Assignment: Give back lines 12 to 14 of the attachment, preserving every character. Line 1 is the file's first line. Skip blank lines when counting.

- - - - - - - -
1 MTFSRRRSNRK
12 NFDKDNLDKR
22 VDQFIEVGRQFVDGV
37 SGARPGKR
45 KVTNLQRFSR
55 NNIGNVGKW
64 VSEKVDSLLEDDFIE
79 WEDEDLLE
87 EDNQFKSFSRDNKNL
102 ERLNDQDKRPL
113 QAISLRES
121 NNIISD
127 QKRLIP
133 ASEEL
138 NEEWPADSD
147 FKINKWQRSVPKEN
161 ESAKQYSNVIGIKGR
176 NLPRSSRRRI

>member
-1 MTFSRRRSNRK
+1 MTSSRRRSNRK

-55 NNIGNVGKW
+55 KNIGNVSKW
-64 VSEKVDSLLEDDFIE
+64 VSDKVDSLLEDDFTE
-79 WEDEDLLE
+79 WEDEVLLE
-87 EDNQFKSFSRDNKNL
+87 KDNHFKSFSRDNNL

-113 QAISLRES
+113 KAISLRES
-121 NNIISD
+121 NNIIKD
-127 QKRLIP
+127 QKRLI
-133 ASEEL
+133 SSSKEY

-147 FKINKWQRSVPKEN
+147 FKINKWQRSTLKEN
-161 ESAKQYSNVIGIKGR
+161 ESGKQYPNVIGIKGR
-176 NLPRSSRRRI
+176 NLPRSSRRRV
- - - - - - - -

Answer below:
121 NNIISD
127 QKRLIP
133 ASEEL